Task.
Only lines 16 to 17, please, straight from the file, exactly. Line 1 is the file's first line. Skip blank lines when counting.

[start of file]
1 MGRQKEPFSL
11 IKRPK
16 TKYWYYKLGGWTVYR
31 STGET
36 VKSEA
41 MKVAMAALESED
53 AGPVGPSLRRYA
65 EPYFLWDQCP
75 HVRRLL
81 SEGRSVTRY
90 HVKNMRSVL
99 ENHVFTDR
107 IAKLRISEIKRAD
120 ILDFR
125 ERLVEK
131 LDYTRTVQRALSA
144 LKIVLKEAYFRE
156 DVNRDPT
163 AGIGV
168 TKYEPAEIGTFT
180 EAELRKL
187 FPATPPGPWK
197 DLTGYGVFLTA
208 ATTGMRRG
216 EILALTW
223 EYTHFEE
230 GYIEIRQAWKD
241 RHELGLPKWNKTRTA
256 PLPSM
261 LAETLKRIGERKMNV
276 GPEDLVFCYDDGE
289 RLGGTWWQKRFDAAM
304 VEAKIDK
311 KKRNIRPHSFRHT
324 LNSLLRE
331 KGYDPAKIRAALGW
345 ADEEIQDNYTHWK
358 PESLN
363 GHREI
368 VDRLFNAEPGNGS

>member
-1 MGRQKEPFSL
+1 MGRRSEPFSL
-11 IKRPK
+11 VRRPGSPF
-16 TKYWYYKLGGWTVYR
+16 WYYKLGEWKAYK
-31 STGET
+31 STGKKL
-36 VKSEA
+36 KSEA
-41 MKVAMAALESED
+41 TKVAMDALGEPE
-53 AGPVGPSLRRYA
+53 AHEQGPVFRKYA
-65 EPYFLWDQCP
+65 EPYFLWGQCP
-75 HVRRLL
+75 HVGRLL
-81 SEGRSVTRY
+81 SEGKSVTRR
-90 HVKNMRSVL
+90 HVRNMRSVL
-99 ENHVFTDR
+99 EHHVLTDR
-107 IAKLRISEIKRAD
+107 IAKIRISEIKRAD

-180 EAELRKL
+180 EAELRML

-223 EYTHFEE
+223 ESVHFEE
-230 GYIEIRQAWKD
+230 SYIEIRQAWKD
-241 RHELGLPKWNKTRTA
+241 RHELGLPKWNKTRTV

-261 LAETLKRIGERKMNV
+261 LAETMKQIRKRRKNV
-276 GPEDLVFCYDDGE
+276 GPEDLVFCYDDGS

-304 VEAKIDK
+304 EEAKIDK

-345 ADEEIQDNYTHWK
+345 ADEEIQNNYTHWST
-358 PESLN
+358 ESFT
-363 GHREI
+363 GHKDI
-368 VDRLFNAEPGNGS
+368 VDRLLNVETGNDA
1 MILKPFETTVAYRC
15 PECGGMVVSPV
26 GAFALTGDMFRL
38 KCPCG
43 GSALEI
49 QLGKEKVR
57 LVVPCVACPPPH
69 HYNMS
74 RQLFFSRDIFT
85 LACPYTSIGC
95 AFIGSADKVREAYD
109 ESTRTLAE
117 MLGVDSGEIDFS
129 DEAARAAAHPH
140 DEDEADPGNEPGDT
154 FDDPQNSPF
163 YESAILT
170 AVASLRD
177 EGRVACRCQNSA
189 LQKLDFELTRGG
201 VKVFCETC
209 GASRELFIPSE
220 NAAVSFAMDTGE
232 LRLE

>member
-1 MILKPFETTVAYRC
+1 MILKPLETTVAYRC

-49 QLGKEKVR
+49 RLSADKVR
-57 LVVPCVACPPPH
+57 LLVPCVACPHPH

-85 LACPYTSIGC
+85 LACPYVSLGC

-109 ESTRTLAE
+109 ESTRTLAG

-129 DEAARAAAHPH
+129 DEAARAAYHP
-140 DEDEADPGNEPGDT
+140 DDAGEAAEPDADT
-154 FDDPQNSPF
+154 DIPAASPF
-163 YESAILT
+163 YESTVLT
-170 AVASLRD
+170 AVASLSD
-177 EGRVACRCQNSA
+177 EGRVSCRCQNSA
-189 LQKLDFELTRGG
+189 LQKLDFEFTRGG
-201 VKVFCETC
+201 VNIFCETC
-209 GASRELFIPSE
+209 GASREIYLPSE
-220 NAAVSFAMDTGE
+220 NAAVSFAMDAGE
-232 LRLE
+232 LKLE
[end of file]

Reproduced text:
131 LDYTRTVQRALSA
144 LKIVLKEAYFRE